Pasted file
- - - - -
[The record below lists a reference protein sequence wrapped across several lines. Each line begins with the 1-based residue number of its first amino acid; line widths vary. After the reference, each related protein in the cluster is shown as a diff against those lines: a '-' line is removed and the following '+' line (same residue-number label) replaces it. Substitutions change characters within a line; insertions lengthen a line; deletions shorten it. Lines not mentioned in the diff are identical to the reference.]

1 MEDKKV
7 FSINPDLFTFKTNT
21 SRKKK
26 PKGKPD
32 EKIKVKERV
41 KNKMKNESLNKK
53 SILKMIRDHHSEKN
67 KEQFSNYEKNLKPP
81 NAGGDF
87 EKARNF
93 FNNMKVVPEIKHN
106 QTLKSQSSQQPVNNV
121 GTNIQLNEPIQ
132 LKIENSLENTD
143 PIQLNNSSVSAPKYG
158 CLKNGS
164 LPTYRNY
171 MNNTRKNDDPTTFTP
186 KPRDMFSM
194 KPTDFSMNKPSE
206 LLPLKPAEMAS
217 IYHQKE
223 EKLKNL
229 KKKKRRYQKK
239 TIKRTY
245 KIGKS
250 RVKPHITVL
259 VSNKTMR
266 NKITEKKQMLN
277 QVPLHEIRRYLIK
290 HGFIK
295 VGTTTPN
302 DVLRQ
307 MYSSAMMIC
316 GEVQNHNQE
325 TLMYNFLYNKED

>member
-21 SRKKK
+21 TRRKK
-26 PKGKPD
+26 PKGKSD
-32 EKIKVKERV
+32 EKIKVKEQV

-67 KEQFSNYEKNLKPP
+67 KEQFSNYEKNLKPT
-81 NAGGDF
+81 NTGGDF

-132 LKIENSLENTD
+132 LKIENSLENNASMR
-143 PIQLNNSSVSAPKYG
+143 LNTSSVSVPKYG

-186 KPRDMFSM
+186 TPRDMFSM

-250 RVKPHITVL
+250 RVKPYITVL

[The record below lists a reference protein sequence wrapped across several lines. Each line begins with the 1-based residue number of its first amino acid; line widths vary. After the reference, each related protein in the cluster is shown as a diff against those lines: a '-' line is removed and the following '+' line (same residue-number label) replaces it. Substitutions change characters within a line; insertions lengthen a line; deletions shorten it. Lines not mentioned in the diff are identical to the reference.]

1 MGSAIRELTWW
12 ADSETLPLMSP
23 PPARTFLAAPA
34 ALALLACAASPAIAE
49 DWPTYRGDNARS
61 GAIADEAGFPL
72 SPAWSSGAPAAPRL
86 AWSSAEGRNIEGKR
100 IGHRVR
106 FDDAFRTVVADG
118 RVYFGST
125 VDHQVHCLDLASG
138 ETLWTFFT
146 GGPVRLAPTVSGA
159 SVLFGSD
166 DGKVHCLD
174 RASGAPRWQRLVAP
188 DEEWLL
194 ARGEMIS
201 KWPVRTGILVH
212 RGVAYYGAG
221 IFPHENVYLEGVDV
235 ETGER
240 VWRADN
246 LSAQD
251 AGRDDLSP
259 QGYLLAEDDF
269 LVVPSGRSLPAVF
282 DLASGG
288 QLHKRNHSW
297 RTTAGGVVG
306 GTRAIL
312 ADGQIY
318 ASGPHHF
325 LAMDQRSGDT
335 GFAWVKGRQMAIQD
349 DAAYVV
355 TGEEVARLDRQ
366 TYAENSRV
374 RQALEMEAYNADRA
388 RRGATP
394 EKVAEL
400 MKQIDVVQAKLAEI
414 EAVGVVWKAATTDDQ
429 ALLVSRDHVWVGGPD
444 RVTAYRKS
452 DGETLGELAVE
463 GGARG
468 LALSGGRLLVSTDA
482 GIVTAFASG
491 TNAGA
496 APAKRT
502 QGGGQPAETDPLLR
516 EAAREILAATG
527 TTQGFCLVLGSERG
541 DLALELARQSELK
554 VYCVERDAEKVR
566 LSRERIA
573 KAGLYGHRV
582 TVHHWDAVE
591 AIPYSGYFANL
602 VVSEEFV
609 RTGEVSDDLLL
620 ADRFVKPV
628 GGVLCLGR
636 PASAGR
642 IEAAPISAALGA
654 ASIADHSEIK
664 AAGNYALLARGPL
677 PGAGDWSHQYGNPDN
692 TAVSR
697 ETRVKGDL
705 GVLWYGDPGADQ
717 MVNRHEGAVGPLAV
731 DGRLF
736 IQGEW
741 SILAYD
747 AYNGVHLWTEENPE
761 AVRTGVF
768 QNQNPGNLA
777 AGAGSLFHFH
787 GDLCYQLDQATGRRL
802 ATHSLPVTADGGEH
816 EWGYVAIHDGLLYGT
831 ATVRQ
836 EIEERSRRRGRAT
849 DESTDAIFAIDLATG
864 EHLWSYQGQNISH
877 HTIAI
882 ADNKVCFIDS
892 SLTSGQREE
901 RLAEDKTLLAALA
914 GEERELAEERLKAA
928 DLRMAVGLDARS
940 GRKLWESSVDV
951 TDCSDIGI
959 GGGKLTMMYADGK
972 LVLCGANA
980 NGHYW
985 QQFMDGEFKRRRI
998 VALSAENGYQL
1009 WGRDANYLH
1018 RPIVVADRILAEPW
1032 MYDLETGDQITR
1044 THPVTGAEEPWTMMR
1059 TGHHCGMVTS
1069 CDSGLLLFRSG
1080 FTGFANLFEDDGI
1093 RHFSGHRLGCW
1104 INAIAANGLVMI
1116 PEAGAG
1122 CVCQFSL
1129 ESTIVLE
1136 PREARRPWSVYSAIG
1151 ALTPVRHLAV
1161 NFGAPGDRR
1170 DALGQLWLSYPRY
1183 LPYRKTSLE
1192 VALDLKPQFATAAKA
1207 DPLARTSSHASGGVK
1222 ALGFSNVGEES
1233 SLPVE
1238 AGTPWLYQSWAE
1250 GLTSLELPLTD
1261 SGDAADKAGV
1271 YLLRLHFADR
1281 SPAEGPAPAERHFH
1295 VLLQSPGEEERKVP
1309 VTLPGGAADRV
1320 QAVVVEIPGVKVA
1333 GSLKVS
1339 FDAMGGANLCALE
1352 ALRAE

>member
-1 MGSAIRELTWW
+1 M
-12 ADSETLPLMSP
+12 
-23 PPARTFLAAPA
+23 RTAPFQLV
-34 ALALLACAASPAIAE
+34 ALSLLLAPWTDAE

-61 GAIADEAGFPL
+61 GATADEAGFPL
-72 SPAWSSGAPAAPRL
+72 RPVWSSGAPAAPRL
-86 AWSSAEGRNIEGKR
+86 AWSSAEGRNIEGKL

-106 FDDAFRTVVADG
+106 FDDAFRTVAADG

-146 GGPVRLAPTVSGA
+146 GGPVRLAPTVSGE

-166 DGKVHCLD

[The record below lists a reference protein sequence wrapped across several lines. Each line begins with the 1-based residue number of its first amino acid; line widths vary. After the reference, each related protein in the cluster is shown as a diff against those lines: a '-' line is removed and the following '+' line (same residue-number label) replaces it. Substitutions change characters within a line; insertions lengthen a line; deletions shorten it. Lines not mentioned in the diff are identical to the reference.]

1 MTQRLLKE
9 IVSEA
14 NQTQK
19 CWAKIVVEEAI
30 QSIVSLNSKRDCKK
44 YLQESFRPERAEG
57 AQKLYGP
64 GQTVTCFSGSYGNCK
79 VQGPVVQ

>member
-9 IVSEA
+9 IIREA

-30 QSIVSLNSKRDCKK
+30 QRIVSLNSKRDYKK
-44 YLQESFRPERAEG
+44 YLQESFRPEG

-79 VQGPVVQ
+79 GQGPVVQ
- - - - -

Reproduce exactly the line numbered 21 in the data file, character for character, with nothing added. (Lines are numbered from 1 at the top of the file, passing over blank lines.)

194 KPTDFSMNKPSE